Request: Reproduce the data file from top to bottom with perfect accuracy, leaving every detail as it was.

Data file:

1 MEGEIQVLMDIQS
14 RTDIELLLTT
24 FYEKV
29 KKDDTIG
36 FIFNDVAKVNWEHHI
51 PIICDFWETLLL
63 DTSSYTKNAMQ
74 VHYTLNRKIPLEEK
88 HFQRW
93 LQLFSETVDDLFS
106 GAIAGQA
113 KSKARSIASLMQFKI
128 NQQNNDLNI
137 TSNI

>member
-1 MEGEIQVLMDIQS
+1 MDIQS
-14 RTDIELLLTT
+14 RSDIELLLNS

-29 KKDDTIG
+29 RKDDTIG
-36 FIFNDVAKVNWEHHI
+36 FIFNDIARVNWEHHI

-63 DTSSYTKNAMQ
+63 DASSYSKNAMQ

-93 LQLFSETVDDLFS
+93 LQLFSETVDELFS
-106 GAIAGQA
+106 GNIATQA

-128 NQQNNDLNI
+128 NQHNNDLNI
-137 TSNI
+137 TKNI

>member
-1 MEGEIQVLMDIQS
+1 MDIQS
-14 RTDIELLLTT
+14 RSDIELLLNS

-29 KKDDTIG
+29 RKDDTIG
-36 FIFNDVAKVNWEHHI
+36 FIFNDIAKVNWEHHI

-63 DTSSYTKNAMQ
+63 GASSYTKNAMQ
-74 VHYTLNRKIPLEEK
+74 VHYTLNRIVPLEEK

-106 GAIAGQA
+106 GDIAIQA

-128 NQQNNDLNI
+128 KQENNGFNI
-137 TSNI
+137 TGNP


1 MEGEIQVLMDIQS
14 RTDIELLLTT
24 FYEKV
29 KKDDTIG
36 FIFNDVAKVNWEHHI
51 PIICDFWETLLL
63 DTSSYTKNAMQ
74 VHYTLNRKIPLEEK
88 HFQRW
93 LQLFSETVDDLFS
106 GAIAGQA
113 KSKARSIASLMQFKI
128 NQQNNDLNI
137 TSNI

>member
-1 MEGEIQVLMDIQS
+1 MDIQS
-14 RTDIELLLTT
+14 RSDIELLLNS

-29 KKDDTIG
+29 RKDDTIG
-36 FIFNDVAKVNWEHHI
+36 FIFNDIARVNWEHHI

-63 DTSSYTKNAMQ
+63 DASSYSKNAMQ

-93 LQLFSETVDDLFS
+93 LQLFSETVDELFS
-106 GAIAGQA
+106 GNIATQA

-128 NQQNNDLNI
+128 NQHNNDLNI
-137 TSNI
+137 TKNI

>member
-1 MEGEIQVLMDIQS
+1 MDIQS
-14 RTDIELLLTT
+14 RSDIELLLNS

-29 KKDDTIG
+29 RKDDTIG
-36 FIFNDVAKVNWEHHI
+36 FIFNDIAKVNWEHHI

-63 DTSSYTKNAMQ
+63 GASSYTKNAMQ
-74 VHYTLNRKIPLEEK
+74 VHYTLNRIVPLEEK

-106 GAIAGQA
+106 GDIAIQA

-128 NQQNNDLNI
+128 KQENNGFNI
-137 TSNI
+137 TGNP